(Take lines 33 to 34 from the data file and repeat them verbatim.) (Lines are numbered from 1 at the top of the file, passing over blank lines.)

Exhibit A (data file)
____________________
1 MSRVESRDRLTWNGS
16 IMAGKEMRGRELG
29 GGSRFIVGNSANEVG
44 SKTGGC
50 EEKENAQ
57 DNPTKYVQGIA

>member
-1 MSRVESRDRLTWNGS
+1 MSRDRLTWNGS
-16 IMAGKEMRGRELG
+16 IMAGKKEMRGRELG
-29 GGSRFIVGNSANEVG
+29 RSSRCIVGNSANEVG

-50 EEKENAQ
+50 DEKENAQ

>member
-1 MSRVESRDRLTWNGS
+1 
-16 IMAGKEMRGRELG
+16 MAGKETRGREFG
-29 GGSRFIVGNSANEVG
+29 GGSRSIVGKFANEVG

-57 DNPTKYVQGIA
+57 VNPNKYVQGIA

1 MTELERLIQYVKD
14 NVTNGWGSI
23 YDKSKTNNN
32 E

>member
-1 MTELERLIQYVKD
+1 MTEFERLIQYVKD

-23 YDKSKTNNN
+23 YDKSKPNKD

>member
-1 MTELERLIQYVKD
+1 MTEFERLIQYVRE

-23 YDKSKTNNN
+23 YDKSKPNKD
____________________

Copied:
+23 YDKSKPNKD

>member